What is the main internal and external conflict of The Call of the Wild and their outcomes?

Expert Answers
gmuss25 eNotes educator| Certified Educator

Throughout the novel, London anthropomorphizes Buck by attributing human characteristics and emotions to him. Therefore, Buck is the "Man" in the various conflicts he encounters. Buck must endure the harsh environment, survive malevolent humans and animals, and contain his natural instincts throughout the story.

Man vs. Nature: After being taken away from the sun-kissed, comfortable Southland environment, Buck must endure the harsh, cold weather of the Canadian wilderness. Buck risks freezing to death in the rough winter, falling through thin ice, and starving to death in the desolate environment of the Northland. Fortunately, Buck adapts to the rough conditions and ends up thriving in the Canadian wilderness.

Man vs. Man: Buck has to battle against the malicious lead-dog named Spitz. In chapter 3, Buck leads a group of dogs in pursuit of a rabbit when Spitz joins the chase and attacks the rabbit at the exact time Buck dives for it. Buck rams into Spitz and the two dogs end up fighting a brutal battle. Buck ends up breaking Spitz's legs before finishing him off in front of the other dogs.

Buck also has to survive the brutal man in the red sweater, who wields a club in order to break Buck and make him obedient. Buck quickly learns to capitulate and avoid any man wielding a weapon.

Man vs. Self: Buck's internal conflict concerns the suppression of his primitive instincts. Throughout the novel, Buck fights the urge to return to the wilderness and follow the "call of the wild." As Buck is ripped from civilization, he becomes increasingly savage. Towards the end of the story, Buck struggles to contain his primitive instincts and leave his loving master, John Thornton. After Thorton is murdered by Native Americans, Buck fully embraces his primitive nature and runs with the wolves in the wilderness.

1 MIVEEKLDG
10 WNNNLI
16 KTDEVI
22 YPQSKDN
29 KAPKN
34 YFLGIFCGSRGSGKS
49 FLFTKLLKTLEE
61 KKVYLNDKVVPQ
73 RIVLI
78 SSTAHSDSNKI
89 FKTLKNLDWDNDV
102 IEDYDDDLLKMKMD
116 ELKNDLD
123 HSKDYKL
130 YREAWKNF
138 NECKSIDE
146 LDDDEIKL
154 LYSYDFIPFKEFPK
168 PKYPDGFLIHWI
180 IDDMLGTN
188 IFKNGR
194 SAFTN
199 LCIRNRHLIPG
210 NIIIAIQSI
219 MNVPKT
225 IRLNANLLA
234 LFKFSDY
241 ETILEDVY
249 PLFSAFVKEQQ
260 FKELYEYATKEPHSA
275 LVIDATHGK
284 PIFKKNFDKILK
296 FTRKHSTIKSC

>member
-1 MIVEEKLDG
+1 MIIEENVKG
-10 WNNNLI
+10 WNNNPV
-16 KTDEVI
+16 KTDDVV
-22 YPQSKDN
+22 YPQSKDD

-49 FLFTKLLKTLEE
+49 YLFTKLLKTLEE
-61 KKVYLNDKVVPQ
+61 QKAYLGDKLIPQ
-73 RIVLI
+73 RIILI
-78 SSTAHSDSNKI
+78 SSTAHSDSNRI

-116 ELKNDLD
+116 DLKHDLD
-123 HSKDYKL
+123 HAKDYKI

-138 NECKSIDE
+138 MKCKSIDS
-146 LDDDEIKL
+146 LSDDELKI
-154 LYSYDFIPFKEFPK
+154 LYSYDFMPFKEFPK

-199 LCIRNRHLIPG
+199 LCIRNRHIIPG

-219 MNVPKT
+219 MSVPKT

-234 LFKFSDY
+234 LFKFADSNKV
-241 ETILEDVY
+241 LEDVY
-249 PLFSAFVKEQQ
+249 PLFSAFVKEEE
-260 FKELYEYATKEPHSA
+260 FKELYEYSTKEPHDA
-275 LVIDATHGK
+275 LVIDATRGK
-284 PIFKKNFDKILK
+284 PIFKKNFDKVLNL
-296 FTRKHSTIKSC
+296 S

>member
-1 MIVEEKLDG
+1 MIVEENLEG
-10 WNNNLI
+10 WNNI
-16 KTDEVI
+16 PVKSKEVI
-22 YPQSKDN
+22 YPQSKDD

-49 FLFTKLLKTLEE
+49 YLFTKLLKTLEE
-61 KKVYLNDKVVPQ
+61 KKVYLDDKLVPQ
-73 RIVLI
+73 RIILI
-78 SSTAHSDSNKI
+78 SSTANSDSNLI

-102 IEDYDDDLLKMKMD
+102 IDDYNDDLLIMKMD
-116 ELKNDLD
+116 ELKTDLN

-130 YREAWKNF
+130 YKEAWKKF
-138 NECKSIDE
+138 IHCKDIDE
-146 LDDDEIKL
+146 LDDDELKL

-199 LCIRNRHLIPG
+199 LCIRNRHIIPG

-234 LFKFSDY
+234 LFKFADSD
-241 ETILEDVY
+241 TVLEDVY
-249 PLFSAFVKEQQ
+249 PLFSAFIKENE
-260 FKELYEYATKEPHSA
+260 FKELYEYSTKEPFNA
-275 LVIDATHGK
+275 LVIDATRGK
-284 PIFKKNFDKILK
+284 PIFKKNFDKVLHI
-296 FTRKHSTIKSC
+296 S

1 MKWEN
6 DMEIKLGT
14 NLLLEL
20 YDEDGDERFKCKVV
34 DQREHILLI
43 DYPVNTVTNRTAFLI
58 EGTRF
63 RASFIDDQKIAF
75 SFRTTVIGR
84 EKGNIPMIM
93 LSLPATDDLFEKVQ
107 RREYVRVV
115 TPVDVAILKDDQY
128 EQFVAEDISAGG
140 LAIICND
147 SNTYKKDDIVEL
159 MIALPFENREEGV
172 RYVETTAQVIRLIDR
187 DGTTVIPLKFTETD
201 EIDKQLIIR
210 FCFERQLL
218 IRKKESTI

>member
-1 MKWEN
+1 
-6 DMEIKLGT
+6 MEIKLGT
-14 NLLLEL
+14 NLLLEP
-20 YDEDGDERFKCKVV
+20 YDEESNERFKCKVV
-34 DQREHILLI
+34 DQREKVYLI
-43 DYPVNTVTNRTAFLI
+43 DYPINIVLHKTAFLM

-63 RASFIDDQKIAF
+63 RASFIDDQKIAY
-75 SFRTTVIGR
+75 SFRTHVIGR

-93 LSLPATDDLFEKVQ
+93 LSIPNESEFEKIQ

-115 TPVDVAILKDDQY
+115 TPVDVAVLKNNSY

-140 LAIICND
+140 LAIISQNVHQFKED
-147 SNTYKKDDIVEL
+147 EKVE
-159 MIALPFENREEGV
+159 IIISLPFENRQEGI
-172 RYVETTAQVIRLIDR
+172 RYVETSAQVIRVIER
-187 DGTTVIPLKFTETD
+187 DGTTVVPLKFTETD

bmadnick eNotes educator| Certified Educator

The main external conflict is man vs. nature. The conflict is shown by the differences between the Southland, symbolizing civilization, and the Northland, symbolizing the savage forces of nature. Buck is ill-prepared for the cold, frozen North compared to the warm, comfortable life he led in the South. He first must survive the beatings by the man in the red sweater, and then survive in his life as a sled dog. Francois, Perrault, and the other dogs teach Buck quickly what he needs to know to survive. Not only does he just survive, he becomes like a wolf. In the end, he's a legendary animal in stories told by the Yeehats, the natives of the Northland.

The main internal conflict is Buck vs. his instincts, which have been suppressed by living in the Southland, and his struggle to be able to answer "the call of the wild" by discovering instincts from long ago. London, the author, anthropomorphizes the dogs, so Buck is treated in the same manner as a human. When Buck faces the man in the red sweater, his pride won't let him give up at first, but he learns the danger of a man with a club. Once he becomes a sled dog, he dreams of the "hairy man" from long ago and unearths the instincts of his wild relatives. The longer Buck lives in the North, the more he becomes a dog of the wild. In the end, he runs free as head of a pack of wolves, having completely answered "the call of the wild".